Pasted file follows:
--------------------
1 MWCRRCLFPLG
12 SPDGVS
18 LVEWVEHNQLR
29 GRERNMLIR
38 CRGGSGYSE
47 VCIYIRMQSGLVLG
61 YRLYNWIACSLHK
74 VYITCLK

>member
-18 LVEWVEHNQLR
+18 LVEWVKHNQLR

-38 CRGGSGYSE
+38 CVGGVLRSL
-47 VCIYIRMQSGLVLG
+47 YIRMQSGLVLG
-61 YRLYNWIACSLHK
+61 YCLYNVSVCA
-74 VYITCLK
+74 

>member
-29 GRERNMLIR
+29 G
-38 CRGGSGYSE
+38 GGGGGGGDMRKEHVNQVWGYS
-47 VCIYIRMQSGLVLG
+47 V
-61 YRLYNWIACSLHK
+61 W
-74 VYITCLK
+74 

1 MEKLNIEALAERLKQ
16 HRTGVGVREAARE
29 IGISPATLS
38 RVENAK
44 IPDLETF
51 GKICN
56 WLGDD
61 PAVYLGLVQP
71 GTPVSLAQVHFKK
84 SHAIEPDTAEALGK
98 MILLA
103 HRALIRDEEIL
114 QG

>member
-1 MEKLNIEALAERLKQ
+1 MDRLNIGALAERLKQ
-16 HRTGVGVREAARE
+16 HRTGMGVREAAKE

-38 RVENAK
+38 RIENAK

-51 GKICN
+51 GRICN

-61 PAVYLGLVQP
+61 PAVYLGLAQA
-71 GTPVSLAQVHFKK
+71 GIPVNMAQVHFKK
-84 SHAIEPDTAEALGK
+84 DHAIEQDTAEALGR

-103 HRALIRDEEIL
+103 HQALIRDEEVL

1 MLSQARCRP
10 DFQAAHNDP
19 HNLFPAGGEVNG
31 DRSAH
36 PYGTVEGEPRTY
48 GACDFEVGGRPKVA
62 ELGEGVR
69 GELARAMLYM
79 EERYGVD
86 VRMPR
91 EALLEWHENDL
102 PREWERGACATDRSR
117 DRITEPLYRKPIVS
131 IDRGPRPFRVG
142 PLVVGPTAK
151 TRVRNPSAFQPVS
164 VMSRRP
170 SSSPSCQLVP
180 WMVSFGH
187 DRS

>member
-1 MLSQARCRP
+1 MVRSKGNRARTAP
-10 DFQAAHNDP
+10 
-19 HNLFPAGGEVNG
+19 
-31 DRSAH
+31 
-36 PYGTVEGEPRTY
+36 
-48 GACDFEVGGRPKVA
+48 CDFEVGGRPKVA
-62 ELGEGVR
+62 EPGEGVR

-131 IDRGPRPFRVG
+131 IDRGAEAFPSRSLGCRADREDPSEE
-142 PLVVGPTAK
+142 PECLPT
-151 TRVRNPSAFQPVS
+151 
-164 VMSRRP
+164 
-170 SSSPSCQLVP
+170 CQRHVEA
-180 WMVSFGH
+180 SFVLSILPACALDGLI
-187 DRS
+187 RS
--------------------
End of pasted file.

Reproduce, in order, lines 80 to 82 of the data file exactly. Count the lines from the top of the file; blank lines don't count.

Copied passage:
187 DRS

>member
-1 MLSQARCRP